I was reading this book which served, for me, as a great introduction to the Orthodox faith called The Law of God. The book essentially is a non-scholarly explanation of the church’s theology and practices. So far, I’ve enjoyed reading it very much.
While read, though, I stumbled upon a beautiful prayer that is found inside.
The Prayer of the Publican.
God Be Merciful To Me A Sinner.
This is the prayer of the publican (tax collector) who repented of his sins and received forgiveness. It is taken from the parable of the Saviour which He once told people for their instruction. Here is the parable. Two men went to the Temple to pray. One of them was a pharisee, the other a publican. The pharisee stood in front of everyone and prayed to God in this way: “I give Thee thanks, O God, that I am not such a sinful person as that publican. I give a tenth of my possessions to the poor, I fast twice a week.” But the publican, realizing that he was a sinner, stood at the entrance to the Temple and did not even dare to lift his eyes to Heaven. He struck himself on the breast and said: “God be merciful to me a sinner!” The prayer of the publican was more acceptable and pleasing to God than that of the proud pharisee because the publican was humble and remembered to ask for forgiveness.
This reminds me of a verse that is actually found in the Book of Mormon. Alma 38:14.
Do not say: O God, I thank thee that we are better than our brethren; but rather say: O Lord, forgive my unworthiness, and remember my brethren in mercy—yea, acknowledge your unworthiness before God at all times.
It also reminds me of the sublime teachings in Alma 1:26.
And when the priests left their labor to impart the word of God unto the people, the people also left their labors to hear the word of God. And when the priest had imparted unto them the word of God they all returned again diligently unto their labors; and the priest, not esteeming himself above his hearers, for the preacher was no better than the hearer, neither was the teacher any better than the learner; and thus they were all equal, and they did all labor, every man according to his strength.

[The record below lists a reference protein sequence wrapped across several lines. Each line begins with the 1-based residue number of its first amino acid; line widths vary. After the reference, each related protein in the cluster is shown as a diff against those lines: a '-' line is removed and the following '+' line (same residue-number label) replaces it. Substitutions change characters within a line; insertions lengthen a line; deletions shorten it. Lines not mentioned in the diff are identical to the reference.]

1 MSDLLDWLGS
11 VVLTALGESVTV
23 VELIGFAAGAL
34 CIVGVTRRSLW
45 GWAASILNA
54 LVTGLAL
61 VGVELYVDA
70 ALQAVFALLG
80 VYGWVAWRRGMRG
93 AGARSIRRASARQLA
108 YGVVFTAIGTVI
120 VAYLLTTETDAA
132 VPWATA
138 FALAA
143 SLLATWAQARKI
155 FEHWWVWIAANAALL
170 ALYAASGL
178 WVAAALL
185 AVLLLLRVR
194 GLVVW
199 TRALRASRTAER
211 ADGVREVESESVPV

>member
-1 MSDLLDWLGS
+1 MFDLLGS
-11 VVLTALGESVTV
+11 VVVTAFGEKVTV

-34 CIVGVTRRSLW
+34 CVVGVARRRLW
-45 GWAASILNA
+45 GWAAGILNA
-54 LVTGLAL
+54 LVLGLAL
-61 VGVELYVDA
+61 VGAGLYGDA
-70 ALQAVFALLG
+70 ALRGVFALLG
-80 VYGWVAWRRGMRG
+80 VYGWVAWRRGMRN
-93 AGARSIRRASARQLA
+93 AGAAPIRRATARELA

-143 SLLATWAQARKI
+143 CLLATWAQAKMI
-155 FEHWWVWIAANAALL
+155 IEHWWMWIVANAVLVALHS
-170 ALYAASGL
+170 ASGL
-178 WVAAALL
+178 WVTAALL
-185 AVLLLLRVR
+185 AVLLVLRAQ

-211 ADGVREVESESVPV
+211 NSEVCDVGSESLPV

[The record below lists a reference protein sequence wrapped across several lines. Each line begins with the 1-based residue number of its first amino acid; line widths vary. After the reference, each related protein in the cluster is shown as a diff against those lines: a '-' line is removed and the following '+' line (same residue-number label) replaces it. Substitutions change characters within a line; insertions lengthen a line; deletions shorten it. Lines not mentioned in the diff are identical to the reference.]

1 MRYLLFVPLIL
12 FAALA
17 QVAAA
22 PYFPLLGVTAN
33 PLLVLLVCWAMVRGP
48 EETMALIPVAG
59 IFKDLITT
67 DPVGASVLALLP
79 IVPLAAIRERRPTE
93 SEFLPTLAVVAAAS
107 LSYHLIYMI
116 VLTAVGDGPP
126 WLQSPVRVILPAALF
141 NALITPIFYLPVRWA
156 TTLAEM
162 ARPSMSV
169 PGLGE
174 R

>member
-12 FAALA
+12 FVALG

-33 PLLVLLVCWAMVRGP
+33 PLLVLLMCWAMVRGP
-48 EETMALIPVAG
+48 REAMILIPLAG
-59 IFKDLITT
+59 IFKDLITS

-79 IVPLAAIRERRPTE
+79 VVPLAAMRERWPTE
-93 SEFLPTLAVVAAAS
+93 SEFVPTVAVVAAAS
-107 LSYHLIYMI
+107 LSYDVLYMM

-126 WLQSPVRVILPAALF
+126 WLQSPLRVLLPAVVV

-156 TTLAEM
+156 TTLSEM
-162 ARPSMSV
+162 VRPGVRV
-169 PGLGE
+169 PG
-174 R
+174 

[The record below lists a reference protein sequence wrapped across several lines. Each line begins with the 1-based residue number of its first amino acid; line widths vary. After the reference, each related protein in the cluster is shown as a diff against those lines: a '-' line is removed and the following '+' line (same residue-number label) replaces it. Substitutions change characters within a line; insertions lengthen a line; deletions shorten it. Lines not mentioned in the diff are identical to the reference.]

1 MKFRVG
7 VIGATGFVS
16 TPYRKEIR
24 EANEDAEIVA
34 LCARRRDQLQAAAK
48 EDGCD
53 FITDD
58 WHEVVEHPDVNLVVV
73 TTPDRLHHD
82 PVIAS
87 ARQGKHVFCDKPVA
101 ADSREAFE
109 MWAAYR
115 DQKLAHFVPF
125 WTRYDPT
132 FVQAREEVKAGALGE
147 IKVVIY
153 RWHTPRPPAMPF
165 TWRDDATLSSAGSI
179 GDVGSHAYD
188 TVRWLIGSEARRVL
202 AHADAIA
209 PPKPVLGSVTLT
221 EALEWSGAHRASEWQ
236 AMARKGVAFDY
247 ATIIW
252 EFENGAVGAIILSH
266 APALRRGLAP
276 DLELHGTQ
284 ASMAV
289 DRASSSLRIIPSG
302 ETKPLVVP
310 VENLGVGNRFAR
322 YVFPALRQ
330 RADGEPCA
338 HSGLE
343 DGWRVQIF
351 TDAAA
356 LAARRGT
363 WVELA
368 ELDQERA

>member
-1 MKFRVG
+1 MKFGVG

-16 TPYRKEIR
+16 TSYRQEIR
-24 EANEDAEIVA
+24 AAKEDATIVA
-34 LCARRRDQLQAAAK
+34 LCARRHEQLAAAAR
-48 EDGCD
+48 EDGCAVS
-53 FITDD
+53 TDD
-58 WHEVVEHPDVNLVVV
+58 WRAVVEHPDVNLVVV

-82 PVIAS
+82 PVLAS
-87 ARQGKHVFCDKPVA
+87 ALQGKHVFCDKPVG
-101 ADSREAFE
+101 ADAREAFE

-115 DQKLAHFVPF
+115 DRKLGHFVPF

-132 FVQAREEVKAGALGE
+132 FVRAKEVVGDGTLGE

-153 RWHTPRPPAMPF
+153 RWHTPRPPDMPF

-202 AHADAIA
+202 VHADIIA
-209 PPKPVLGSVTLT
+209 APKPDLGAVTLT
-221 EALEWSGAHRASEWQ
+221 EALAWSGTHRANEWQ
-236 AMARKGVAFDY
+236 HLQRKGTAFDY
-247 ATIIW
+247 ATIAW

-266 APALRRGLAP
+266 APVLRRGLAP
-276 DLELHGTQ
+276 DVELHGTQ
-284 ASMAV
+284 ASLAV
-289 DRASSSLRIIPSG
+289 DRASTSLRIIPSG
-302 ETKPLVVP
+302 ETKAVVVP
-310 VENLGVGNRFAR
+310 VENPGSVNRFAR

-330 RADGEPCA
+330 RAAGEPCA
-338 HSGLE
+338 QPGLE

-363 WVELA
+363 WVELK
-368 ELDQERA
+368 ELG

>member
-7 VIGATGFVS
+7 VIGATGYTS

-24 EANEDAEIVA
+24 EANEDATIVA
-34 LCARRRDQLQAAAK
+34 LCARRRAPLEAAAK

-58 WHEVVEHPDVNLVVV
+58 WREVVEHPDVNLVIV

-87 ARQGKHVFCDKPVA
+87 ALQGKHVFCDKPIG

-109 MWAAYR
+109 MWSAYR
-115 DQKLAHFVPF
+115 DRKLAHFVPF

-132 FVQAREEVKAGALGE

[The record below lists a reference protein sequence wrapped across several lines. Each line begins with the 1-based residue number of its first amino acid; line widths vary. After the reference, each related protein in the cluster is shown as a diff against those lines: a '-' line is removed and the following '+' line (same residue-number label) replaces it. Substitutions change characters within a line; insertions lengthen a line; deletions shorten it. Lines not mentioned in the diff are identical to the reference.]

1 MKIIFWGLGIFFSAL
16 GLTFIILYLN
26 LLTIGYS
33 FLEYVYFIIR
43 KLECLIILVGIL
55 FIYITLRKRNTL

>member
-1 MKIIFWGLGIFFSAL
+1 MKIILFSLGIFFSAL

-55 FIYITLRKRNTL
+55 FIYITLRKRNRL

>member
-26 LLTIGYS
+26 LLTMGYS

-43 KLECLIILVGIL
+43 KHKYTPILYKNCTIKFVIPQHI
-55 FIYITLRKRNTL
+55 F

There’s a lot more that could be said about Gods sublime teachings. But I will only add one more pertaining to Mormonism. When Joseph Smith was put into Liberty Jail, he wrote a letter to Isaac Galland, is which Joseph wrote that
Mormonism is truth, in other words the doctrine of the Latter Day Saints, is truth. . . . the first and fundamental principle of our holy religion is, that we believe that we have a right to embrace all, and every item of truth, without limitation or without being circumscribed or prohibited by the creeds or superstitious notions of men, or by the dominations of one another, when that truth is clearly demonstrated to our minds, and we have the highest degree of evidence of the same; we feel ourselves bound by the laws of God, to observe and do strictly, with all our hearts, all things whatsoever is manifest unto us by the highest degree of testimony that God has committed us, as written in the old and new Testament, or any where else, by any manifestation, whereof we know that it has come from God: and has application to us, being adapted to our situation and circumstances; age, and generation of life; and that we have a perfect, and indefeasible right, to embrace all such commandments, and do them; knowing, that God will not command anything, but what is peculiarly adapted in itself, to ameliorate the condition of every man under whatever circumstances it may find him, it matters not what kingdom or country he may be in.
Echoing this teaching of Joseph Smith, I too, want to embrace every bit of truth that I can. Whether that truth is found the the East Orthodox Church, the Catholic Church, Protestantism, or even Mormonism. Let truth come from where it may in whatever shape or form.